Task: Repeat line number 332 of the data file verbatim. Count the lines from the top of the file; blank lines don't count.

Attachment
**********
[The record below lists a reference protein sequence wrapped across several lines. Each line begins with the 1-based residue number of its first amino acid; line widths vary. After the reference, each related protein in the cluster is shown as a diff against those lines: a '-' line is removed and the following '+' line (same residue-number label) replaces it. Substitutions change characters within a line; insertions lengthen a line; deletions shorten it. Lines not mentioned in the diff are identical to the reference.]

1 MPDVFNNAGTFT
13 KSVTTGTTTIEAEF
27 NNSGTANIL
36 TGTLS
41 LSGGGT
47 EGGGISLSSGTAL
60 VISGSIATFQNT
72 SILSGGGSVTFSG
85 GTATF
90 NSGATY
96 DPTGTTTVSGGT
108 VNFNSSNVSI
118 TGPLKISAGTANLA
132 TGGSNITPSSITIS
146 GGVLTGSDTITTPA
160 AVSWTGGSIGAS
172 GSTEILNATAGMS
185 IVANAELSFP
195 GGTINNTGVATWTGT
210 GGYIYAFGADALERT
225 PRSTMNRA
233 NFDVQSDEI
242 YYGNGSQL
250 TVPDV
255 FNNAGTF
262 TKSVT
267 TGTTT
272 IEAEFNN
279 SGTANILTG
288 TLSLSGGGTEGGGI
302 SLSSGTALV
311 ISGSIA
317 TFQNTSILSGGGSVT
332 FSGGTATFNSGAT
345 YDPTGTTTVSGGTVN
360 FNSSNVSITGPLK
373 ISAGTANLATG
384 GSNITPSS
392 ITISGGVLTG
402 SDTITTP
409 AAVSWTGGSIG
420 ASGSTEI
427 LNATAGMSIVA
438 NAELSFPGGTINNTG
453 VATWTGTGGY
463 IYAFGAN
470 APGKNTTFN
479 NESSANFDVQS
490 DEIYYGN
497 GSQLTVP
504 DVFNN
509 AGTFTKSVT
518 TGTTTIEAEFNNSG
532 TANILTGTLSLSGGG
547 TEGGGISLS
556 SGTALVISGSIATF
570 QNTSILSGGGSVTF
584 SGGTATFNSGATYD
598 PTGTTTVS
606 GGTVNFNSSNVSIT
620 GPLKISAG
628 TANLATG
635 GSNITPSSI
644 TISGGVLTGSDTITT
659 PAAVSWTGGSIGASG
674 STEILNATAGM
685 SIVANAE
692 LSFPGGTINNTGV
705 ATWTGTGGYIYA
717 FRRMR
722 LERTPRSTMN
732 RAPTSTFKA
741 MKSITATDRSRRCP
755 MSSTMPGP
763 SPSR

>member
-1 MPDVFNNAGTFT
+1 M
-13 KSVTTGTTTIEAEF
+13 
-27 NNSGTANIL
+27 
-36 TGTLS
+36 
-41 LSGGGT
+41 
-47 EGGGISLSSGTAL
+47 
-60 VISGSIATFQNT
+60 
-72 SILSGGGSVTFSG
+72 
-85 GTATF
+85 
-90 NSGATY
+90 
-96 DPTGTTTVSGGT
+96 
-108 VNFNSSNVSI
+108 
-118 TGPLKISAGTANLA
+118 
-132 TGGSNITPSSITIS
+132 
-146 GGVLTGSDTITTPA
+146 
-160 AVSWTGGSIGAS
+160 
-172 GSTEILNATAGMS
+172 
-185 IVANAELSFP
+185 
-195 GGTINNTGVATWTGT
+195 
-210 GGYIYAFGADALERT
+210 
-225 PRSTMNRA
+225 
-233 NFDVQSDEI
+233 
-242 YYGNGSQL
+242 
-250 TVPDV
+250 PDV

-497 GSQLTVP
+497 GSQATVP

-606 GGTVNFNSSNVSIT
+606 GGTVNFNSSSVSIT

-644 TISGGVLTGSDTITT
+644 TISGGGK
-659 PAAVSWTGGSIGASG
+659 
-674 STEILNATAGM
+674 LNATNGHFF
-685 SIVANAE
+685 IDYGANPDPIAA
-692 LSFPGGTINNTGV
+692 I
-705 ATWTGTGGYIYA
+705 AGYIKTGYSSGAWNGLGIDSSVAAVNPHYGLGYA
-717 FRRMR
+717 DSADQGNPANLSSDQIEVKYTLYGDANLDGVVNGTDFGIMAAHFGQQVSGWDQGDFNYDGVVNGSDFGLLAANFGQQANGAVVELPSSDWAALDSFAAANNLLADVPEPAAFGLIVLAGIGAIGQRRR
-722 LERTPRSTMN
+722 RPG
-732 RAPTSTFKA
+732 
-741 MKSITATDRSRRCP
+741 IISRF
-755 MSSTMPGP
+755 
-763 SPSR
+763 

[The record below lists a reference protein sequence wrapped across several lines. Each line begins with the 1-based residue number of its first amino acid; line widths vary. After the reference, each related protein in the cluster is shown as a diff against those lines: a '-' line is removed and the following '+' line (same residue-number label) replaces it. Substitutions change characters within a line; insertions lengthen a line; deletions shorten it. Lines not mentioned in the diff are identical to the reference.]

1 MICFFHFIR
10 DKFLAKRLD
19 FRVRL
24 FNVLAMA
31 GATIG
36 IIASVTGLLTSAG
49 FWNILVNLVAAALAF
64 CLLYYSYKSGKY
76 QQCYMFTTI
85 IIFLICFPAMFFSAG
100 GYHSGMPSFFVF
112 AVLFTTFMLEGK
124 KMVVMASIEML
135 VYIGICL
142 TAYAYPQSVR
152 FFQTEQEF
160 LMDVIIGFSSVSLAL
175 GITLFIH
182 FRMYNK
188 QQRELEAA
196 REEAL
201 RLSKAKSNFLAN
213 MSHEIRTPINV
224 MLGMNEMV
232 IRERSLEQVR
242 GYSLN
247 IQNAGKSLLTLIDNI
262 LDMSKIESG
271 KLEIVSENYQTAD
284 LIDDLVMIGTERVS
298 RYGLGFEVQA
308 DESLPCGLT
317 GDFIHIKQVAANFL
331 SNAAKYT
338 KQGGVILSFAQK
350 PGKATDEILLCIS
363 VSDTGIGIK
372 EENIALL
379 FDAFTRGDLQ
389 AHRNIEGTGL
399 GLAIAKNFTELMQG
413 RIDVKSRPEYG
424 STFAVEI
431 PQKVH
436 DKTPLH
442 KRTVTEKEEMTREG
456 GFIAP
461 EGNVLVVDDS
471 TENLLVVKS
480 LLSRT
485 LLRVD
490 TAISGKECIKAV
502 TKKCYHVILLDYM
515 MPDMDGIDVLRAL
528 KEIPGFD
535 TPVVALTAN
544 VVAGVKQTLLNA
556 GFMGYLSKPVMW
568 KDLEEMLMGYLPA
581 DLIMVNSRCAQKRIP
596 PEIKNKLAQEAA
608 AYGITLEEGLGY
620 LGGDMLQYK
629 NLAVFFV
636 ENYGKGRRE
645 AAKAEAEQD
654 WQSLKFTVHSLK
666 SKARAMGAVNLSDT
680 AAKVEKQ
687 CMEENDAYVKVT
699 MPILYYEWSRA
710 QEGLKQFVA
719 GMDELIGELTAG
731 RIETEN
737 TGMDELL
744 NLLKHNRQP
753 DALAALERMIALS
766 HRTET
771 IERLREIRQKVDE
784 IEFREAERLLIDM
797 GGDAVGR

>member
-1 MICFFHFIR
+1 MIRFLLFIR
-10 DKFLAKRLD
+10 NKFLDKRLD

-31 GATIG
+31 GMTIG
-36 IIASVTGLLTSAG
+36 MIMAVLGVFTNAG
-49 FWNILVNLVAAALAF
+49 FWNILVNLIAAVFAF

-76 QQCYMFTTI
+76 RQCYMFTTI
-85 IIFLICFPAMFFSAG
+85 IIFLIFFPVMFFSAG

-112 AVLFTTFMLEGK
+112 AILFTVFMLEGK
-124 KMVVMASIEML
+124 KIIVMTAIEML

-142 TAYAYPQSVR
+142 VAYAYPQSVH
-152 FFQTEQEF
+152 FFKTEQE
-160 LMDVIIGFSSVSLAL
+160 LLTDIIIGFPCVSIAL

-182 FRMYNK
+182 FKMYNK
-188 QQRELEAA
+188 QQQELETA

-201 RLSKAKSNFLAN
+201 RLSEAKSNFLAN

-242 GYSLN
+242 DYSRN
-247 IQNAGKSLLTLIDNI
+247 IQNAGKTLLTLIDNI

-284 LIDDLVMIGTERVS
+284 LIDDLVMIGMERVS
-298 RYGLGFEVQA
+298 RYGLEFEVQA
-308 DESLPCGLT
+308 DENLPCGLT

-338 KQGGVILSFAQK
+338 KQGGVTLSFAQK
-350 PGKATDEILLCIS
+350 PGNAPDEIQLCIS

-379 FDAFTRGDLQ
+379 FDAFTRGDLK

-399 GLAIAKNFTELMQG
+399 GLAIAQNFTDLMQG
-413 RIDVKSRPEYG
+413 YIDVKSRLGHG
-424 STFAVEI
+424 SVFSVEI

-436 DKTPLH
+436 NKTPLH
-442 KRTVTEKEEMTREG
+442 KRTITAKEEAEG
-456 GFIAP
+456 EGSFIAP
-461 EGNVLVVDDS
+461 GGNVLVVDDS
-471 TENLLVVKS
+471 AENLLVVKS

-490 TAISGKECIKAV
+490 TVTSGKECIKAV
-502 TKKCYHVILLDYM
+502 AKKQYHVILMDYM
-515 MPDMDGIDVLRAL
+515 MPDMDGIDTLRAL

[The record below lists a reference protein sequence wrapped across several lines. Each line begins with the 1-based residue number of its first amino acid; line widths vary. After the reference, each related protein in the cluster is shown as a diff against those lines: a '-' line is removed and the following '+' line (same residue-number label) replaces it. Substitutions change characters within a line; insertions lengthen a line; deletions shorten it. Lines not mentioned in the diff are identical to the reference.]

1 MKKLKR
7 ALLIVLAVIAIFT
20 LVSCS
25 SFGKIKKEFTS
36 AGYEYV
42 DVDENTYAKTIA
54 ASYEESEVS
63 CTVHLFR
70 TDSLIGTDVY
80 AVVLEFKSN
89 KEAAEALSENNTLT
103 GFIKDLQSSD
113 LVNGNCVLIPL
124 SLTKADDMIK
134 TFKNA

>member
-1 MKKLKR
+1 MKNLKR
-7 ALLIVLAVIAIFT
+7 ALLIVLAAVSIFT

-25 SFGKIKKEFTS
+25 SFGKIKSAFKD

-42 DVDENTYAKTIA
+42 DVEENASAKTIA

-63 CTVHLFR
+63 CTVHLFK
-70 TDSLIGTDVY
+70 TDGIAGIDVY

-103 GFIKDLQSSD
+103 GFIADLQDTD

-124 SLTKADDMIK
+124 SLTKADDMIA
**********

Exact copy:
-70 TDSLIGTDVY